package Promises;
our $AUTHORITY = 'cpan:YANICK';
$Promises::VERSION = '1.04';
# ABSTRACT: An implementation of Promises in Perl

use strict;
use warnings;

use Promises::Deferred;
our $Backend = 'Promises::Deferred';


use Sub::Exporter -setup => {

    collectors => [
        'backend' => \'_set_backend',
        'warn_on_unhandled_reject' => \'_set_warn_on_unhandled_reject',
    exports    => [qw[
        deferred resolved rejected
        collect collect_hash

sub _set_warn_on_unhandled_reject {
    my( undef, $arg ) = @_;

    if( $WARN_ON_UNHANDLED_REJECT = $arg->[0] ) {
        # only brings the big guns if asked for

        *Promises::Deferred::DESTROY = sub {

            return unless $WARN_ON_UNHANDLED_REJECT;

            my $self = shift;

            return unless
                $self->is_rejected and not $self->{_reject_was_handled};

            require Data::Dumper;

            my $dump =

            chomp $dump;
            $dump =~ s/\n\s*/ /g;

            warn "Promise's rejection ", $dump,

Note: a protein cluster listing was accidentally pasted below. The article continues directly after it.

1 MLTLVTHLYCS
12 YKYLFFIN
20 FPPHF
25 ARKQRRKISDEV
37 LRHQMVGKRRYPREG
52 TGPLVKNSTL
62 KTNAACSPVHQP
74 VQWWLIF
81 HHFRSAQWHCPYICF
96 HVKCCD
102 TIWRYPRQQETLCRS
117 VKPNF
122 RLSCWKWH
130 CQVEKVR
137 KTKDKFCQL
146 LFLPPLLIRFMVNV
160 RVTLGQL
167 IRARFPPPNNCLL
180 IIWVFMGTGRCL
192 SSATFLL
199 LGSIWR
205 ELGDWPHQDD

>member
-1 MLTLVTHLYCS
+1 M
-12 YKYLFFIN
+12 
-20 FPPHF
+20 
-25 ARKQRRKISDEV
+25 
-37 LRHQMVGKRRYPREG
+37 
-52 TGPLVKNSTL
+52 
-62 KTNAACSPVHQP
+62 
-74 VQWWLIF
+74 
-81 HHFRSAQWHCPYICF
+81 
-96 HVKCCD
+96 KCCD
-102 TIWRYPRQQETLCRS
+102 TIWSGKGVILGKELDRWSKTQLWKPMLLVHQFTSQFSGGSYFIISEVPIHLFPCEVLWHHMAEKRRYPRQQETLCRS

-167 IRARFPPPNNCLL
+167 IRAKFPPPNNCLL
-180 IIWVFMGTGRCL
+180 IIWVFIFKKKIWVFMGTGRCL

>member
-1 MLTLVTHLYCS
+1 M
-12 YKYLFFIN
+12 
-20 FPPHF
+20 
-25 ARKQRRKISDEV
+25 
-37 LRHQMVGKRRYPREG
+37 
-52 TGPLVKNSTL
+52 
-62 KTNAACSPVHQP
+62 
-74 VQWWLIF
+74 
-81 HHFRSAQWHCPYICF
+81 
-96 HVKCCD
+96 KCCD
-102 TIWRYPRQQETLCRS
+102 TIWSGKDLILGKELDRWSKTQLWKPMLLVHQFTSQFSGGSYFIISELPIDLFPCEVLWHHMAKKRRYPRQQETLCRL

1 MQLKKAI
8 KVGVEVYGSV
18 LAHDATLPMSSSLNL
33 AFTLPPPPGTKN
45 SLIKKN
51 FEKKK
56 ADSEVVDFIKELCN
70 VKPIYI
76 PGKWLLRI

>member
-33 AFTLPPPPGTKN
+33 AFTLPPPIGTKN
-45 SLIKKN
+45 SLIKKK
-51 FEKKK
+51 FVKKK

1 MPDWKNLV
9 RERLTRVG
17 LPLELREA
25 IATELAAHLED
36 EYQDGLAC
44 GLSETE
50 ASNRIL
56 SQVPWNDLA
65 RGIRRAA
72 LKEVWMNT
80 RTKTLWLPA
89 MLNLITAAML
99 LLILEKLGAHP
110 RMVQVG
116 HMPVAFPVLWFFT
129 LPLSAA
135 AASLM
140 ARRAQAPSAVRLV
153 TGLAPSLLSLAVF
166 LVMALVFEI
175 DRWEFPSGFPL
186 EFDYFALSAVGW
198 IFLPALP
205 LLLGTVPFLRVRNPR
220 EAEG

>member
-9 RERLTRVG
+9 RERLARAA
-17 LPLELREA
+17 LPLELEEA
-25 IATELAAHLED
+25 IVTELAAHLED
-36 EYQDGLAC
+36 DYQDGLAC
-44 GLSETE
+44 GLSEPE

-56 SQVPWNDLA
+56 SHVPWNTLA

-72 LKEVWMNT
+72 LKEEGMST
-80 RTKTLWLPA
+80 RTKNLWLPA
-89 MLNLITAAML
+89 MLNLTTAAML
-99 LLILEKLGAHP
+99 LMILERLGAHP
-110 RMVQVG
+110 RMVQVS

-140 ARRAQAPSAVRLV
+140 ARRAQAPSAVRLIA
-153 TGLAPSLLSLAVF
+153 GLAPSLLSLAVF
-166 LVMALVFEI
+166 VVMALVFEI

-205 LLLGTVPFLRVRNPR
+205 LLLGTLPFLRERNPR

" was not handled",
                ($self->{_caller} ? ( ' at ', join ' line ', @{$self->{_caller}} ) : ()) , "\n";

sub _set_backend {
    my ( undef, $arg ) = @_;
    my $backend = $arg->[0] or return;

    unless ( $backend =~ s/^\+// ) {
        $backend = 'Promises::Deferred::' . $backend;
    require Module::Runtime;
    $Backend = Module::Runtime::use_module($backend) || return;
    return 1;


sub deferred(;&) {
    my $promise = $Backend->new;

    if ( my $code = shift ) {
        return $promise->then(sub{

    return $promise;

sub resolved { deferred->resolve(@_) }
sub rejected { deferred->reject(@_)  }

sub collect_hash {
    collect(@_)->then( sub {
    map {
        my @values = @$_;
        die "'collect_hash' promise returned more than one value: [@{[ join ', ', @values ]} ]\n"
            if @values > 1;

        @values == 1 ? $values[0] : undef;
    } @_ })

sub collect {
    my @promises = @_;

    my $all_done = resolved();

    for my $p ( @promises ) {
        my @results;
        $all_done = $all_done->then( sub {
            @results = @_;
            return $p;
        } )->then(sub{ ( @results, [ @_ ] ) } );

    return $all_done;




=head1 NAME

Promises - An implementation of Promises in Perl

=head1 VERSION

version 1.04


  use AnyEvent::HTTP;
  use JSON::XS qw[ decode_json ];
  use Promises qw[ collect deferred ];

  sub fetch_it {
      my ($uri) = @_;
      my $d = deferred;
      http_get $uri => sub {
          my ($body, $headers) = @_;
          $headers->{Status} == 200
              ? $d->resolve( decode_json( $body ) )
              : $d->reject( $body )

  my $cv = AnyEvent->condvar;

      sub {
          my ($product, $suggestions, $reviews) = @_;
              product     => $product,
              suggestions => $suggestions,
              reviews     => $reviews,